Markets

Will compulsory delivery impact F&O trading?

KS Badri Narayanan Chennai | Updated on June 29, 2018 Published on June 29, 2018

Beware: Liquidity risk by way of significant margin and capital costs could hurt you

Be prepared to have enough money in your account if you want to trade in the 46 F&O stocks that have been moved to the compulsory delivery category by the NSE starting July. This follows the SEBI diktat in March to align the cash and derivative segments of the market, through physical settlement for all stock derivatives in a phased and calibrated manner. To start with, the NSE has initiated compulsory delivery in 46 stocks.

Among the stocks now requiring compulsory delivery are Adani Power, BEML, Berger Paints, CanFin Homes, CG Power, CPCL, DCB Bank, Godrej Industries, Granules India, HCC, IDBI Bank, IFCI, JP Associates, Just Dial, Kaveri Seed, MRPL, NHPC, Oil India, Reliance Communications, Reliance Naval, Reliance Power, Repco Home Finance, SREI Infrastructure Finance, United Breweries and Wockhardt.

While the move is a watershed one, many feel that the initial impact on the ground may be limited as most traders are squaring off their positions ahead of the settlement date, fearing the incidence of higher securities transaction tax. Currently, if traders exercised their rights, or allowed it to lapse, they have to face STT on the transaction. Fearing this, most traders have squared off their positions.

Delivery mechanism

The NSE is yet to announce the actual mechanism for compulsory delivery. However, if one goes by the rule book of commodity exchanges, which have such compulsory delivery system in place on some contracts, futures positions on gold and silver are allowed to be squared off up to five days before the expiry date. Unclosed positions or fresh positions initiated during the last five trading dates have to be compulsory settled through delivery.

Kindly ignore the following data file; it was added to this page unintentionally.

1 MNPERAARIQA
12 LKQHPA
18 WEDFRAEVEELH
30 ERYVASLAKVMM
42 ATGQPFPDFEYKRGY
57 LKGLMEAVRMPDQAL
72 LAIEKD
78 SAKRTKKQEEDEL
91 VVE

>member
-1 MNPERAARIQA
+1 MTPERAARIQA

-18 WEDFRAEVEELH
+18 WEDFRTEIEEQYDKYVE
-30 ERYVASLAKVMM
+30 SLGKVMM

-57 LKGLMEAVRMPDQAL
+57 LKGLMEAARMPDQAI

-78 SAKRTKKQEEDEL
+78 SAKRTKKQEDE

The current experience in the MCX on such contracts suggests that most traders prefer cash-settled contracts, as they square off their current month positions much ahead of the last five days and enter into fresh positions in the ensuing month.

How it will work....

If you don’t square off your positions in the identified stocks before the close of trading hours on the July expiry day, you will either have to take delivery (for long futures, long calls, short puts) or give delivery of the underlying stock (short futures, long puts, short calls) for the contract. Assuming you are long on Adani Power futures, the market lot is 20,000 shares. As the stock is quoting at ₹16.15 currently, you need to have ₹3.23 lakh in your account on expiry day (July 26) to take delivery.

Similarly, the Adani Power 15 call is quoting at a premium of ₹1.85. Though it will cost you just ₹37,000 to buy the option, you will need to shell out ₹3.23 lakh to take delivery of those shares when you are exercising the option. If the premium rises at the time of expiry your burden will be less to that extent.

For a (Put option) of 15 strike, which is quoting at a premium of ₹0.75, you need to have ₹3.23 lakh.

For short futures, long puts and short calls, you need to own 20,000 shares in your account as you are liable to give delivery of shares to the counter-party when he/she exercises his/her right.

Margin burden

With futures and short options, you already have to set aside a 20-30 per cent margin of the overall contract value to take a position. The market regulator had further increased the initial margins for F&O positions from July 2 to reduce the risks to the system and to protect gullible retail investors. Following this, the upfront margin requirements could rise even further, by at least 30-50 per cent.

Those who opt for compulsory delivery have to settle it by July 30.

While traders may tide over the immediate impact of compulsory delivery by squaring off positions early, it needs to be seen if the move will shrink trading volumes in the contracts over time. Stocks could also move into a discount with respect to the spot prices, when they are nearing expiry. So, traders should be wary of new liquidity risks. Else, they could suffer significant margin and capital costs (in auctio of shares) on their derivative trades.

Published on June 29, 2018

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